Shanghai Metro 'dress code' warning sparks debate
- 26 June 2012
- From the section China
A Shanghai Metro microblog post urging women to ''pay attention to how you dress'' to avoid sexual harassment has sparked protests and strong reactions.
The metro operator posted a picture of a woman in a see-through dress on its Twitter-like Weibo account, saying: "It's no wonder that some people get harassed if they dress like this."
This drew criticism for discrimination and sexism from irate women.
But in an online poll, most agreed that women should dress more conservatively.
The post published by Shanghai No 2 Subway Co on Wednesday added that there were many perverts on the subway and asked women to ''cherish'' themselves.
This set off a flurry of comments online, with many decrying the suggestion that women were to blame for sexual harassment by dressing scantily.
"According to this logic, all men can harass women in swimming pools?" one microblog user was quoted as saying in China Daily.
''Even if a woman doesn't wear revealing clothes, it doesn't mean she won't be sexually harassed,'' another user pointed out.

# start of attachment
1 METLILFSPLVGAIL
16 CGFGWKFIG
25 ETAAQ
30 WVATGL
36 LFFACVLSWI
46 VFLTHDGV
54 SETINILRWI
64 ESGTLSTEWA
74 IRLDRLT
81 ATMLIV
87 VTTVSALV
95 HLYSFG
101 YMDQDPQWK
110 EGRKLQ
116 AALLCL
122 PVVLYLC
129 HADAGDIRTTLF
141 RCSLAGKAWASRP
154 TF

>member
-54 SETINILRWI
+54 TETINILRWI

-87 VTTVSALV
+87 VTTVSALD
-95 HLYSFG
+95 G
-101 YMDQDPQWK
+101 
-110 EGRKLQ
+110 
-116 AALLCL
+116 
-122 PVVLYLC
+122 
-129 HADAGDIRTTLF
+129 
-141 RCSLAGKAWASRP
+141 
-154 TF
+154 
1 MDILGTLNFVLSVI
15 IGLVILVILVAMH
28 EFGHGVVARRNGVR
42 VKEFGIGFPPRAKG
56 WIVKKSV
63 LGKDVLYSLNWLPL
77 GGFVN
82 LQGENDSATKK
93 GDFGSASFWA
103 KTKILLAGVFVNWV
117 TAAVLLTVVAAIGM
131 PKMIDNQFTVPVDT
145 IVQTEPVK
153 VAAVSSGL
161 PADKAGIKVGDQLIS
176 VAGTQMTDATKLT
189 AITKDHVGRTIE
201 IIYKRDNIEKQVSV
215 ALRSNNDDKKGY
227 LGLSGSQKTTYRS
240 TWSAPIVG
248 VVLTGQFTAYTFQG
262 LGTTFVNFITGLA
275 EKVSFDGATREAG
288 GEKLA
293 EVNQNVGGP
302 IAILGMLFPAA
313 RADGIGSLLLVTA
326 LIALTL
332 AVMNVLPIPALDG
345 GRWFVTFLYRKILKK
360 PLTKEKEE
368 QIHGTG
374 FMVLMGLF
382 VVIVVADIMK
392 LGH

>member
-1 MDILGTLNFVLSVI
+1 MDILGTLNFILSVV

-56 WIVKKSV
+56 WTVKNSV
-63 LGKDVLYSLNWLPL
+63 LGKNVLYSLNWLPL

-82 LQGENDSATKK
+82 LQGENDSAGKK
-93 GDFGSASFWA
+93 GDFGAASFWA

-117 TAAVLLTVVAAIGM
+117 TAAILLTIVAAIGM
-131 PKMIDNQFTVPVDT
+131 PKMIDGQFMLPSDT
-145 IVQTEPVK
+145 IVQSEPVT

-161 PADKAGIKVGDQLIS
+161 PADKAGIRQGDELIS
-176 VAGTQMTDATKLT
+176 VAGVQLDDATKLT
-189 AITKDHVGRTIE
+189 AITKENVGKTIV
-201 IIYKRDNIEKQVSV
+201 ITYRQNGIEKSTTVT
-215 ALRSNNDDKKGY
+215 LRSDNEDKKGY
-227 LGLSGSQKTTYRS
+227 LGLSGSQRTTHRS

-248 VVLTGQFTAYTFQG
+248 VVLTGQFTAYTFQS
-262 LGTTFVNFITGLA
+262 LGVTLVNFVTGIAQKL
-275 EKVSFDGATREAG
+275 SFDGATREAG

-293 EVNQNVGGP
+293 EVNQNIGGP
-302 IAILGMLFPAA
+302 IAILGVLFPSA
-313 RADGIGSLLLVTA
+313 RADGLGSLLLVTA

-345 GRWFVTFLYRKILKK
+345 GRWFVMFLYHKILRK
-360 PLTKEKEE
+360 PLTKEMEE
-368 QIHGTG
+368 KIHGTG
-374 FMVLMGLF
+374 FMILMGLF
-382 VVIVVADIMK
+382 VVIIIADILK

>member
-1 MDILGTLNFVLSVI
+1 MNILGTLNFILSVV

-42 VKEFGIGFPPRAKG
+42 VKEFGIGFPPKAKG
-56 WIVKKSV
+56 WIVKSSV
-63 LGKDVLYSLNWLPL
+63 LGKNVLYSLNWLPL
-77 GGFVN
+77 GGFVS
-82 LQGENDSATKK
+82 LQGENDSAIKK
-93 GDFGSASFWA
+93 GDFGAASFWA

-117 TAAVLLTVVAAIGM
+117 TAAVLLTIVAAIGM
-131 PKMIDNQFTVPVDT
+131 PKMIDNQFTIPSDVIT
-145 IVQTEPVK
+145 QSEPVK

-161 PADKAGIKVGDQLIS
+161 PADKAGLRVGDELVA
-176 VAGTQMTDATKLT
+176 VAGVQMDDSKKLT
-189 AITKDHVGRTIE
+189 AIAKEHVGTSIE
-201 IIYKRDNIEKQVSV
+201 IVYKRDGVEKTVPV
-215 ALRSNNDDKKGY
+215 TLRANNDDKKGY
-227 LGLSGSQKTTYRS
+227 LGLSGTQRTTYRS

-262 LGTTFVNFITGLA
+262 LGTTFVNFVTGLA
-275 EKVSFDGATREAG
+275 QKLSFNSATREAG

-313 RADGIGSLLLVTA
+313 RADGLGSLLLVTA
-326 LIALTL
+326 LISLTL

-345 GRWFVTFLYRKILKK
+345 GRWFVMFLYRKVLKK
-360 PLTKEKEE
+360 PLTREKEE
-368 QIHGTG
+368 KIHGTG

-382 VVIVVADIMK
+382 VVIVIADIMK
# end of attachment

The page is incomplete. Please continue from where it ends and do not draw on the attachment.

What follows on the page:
On Sunday, two women walked through the metro trains with their faces covered in black and carrying signs in protest. One sign read: ''I can be coquettish; but you cannot harass me.''
A spokesman for the metro company denied allegations that the post was justifying sexual harassment, and said it was meant to be a ''kind reminder'' to women.
"As the city's subway operator, we have the responsibility to warn women of the potential danger of sexual harassment on the subway," he told the Global Times newspaper.
He added that there had been an increase in the number of complaints of sexual harassment on the subway.
The majority of tens of thousands of internet users responding to a Sina Weibo survey, however, agreed that women should dress conservatively when taking public transportation.
''Dressing appropriately in public is a matter of public courtesy,'' said one microblog user. ''Asking women to be self-respecting in the way they dress does not equate to justifying sexual harassment.''